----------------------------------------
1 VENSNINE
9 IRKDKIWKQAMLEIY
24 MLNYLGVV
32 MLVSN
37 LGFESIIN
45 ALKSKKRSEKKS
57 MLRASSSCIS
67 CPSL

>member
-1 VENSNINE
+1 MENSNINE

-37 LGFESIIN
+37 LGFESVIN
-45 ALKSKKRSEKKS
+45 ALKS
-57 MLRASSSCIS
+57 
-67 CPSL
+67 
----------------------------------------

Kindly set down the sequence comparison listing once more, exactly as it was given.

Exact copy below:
1 VENSNINE
9 IRKDKIWKQAMLEIY
24 MLNYLGVV
32 MLVSN
37 LGFESIIN
45 ALKSKKRSEKKS
57 MLRASSSCIS
67 CPSL

>member
-1 VENSNINE
+1 MENSNINE

-37 LGFESIIN
+37 LGFESVIN
-45 ALKSKKRSEKKS
+45 ALKS
-57 MLRASSSCIS
+57 
-67 CPSL
+67 